Medtner’s Night Wind Howls Again

Just to let you know, for the unlikely case that anybody shares my nerdy predilection for exuberant Russian piano music: I will be presenting my paper on Nikolai Medtner‘s E minor Sonata ›Night Wind‹, Op. 25 No. 2, once again as part of the 17th annual conference of the Gesellschaft für Musiktheorie at Universität für Musik und darstellende Kunst Graz, on November 17, 1.30 pm. Analytical insights will be augmented by in-depth examination of the work’s poetic and hermeneutic contexts. I’d be so lucky to enjoy your company!

Multiple Professorships

One shouldn’t consider it possible that somebody holds two professoral positions at the same time, particularly in a business as tough and competitive as classical music—but yes, two members of the teaching staff at Berlin University of the Arts’ Faculty of Music simultaneously occupy another post in Switzerland. Violinist Nora Chastain is also professor at Zurich University of the Arts, while clarinetist François Benda also teaches at Basel Academy of Music. Apart from challenging the necessity of a second salary at this level, one might question these persons’ ability to manage the teaching load associated with taking care of two instrumental major classes. Maybe they are lucky enough to be gifted with bilocation?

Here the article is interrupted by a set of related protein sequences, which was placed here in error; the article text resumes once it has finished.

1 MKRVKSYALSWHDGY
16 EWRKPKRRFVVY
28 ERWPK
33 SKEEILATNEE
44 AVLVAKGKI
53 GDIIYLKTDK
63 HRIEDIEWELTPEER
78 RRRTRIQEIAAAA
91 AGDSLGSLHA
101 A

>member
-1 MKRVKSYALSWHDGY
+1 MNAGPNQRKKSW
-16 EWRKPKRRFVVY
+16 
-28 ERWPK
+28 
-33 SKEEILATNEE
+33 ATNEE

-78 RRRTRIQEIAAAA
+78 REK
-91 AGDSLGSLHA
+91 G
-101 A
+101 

Music Freelancers About to Strike

It is reported that freelance adjunct teachers at Bavarian music universities (Lehrbeauftragte) plan a general strike in November 2017 for a duration of two weeks, objecting to the State Ministry of Culture’s directive to have institutions check the part-time employment status of their adjunct staff (only 9 teaching hours per week per person are allowed to comply with the state law). While it is a good idea to organise, align together, and protest against the desolate working conditions, striking for so short a period might not turn out favourable. Universities will probably not even react to this, only the strikers will earn less and venture their future occupation. Instead, a bold demonstration of power and indispensability is needed. A strike during the exam period at the end of the semester could be way more effective, provided that freelancers have the support of professional organisations such as Deutscher Tonkünstlerverband and Deutsche Orchestervereinigung.

To me the most intriguing question is whether adjuncts will be dismissed due to violation of the 9 SWS limit, and if yes, what will happen next. Does this only apply to institutions within Bavaria, or are teaching assignments in other states also taken into consideration? Students and courses previously taught by freelancers need to be served by other faculty – will universities hire even more freelancers with smaller teaching loads, or will they advertise full-time positions instead? In this case, the current developments are not necessarily negative.